When we met with the pastor to discuss Dad's service, he said that he would give people the opportunity to come up and speak. I knew I wanted to say something, but I didn't know what or if I would be able to. I woke up at 3:30 a.m. on the day of his funeral, and words kept flowing through my mind. At 5:00, I decided to get up and write them down. What follows is what I wrote that morning and, thankfully, was able to share with all who had gathered to pay their respects to a great man, Jack Burns, my father.
Those who know me well know I have a bad habit. Actually, I have quite a few, but the one to which I am referring is my tendency to let four-letter words fly on occasion. Those who know my family well also know where I most likely acquired that habit: Dad.
Lately though, there was a particular four-letter word Dad liked to use. That word I can use in front of all of you. It was "love." When it came time to leave after a visit, I would give him a hug goodbye, and he would say, "I love you." When I would call and talk to Mom, he could be heard in the background telling her to tell me he loved me. She would relay back to him that I said I loved him too, and he would respond, "Good."
The thing is, Dad wasn't telling me anything I didn't already know. I don't remember the words being used a lot while I was growing up, but Dad told me he loved me all the time. He said "I love you" when I was a little girl and he taught me to read simple words in the newspaper he was reading. He said "I love you" when he came to school performances and listened to me screech my way through a song on the violin. He said "I love you" when he rushed to my side, white as a sheet, when I broke my leg in the 8th grade. He said "I love you" when he supported my decision to go to college, crying as he left his baby girl so many miles from home and beaming four years later when I received my diploma. He said "I love you" when he walked me down the aisle and later when he held each of my sons, Jared and Jack, in his arms. He said "I love you" every time he made me call when I got home after visiting so he knew I had arrived safely. And he said "I love you" when he wished me a happy birthday every year at exactly 9:05 a.m., the time I was born. No, he didn't need to say he loved me. He had already shown me a million times; there was never a doubt in my mind.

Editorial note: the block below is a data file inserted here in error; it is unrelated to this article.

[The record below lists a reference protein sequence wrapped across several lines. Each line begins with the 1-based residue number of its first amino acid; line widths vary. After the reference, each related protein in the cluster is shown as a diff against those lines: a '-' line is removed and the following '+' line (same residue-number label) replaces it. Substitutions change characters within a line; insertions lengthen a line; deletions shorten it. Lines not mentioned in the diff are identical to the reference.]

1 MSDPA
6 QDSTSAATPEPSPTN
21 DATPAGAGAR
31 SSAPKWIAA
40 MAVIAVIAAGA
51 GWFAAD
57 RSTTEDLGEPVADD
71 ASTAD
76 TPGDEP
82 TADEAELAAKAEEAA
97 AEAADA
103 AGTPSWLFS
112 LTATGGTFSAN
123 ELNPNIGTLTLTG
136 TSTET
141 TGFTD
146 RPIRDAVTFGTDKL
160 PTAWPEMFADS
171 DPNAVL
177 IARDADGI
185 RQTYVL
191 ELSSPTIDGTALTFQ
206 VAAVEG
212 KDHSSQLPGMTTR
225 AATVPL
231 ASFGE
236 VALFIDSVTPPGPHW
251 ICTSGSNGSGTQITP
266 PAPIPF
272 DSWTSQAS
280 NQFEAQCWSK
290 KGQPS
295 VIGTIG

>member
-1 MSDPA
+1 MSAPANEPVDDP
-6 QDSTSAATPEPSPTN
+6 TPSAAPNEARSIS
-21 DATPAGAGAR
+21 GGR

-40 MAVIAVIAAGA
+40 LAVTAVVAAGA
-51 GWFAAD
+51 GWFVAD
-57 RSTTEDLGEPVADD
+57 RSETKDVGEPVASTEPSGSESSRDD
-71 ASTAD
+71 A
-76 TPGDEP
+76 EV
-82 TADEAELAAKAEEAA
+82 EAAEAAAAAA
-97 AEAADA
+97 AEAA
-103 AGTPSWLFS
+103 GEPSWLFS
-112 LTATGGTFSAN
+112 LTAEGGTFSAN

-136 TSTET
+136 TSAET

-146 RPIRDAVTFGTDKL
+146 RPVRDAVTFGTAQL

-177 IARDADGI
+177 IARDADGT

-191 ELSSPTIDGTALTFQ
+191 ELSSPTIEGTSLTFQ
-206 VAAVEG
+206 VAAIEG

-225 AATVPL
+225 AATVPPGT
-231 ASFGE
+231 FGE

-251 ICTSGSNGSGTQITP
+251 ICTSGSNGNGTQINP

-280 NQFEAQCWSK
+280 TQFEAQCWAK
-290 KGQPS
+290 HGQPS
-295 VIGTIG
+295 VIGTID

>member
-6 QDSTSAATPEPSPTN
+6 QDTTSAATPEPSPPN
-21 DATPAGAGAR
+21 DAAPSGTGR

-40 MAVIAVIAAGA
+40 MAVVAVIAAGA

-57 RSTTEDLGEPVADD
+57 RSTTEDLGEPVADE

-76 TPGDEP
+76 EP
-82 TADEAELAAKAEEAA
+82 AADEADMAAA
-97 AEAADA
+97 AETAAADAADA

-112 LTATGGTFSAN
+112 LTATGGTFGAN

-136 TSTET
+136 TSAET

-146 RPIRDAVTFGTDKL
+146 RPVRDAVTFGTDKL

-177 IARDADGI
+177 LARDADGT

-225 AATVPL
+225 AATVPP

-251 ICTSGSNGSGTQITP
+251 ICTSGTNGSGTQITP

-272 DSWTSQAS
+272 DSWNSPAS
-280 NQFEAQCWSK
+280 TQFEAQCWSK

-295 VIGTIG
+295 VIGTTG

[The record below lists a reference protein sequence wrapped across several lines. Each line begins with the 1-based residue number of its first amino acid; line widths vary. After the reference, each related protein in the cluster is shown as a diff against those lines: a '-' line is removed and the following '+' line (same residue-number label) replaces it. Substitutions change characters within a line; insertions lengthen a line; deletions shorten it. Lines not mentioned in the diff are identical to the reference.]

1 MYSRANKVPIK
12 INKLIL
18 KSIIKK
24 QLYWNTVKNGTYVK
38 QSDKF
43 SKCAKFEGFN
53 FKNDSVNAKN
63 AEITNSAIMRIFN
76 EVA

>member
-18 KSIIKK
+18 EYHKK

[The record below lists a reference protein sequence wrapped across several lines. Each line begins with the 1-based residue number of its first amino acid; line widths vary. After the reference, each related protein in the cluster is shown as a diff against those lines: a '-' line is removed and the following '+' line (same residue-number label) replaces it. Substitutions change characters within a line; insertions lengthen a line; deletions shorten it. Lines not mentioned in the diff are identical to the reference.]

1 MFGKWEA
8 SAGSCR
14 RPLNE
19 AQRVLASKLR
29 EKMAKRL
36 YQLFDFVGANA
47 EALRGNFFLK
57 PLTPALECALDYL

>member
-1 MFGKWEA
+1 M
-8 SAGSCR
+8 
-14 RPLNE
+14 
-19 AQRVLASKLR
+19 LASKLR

It was that same love that Dad felt for all of us, Mom especially, that kept him going. It gave him the strength he needed to keep fighting even when the simplest of tasks became a struggle. In the end, Dad proved just how powerful love can be.
I will be eternally grateful that [my sister] Katie urged me to come home last Friday. Those last two days were extremely hard, but I am so glad I was here to help take care of Dad and to simply hold his hand. It wasn't much, but I hope he heard loud and clear what I was trying to say: "I love you, too, Dad."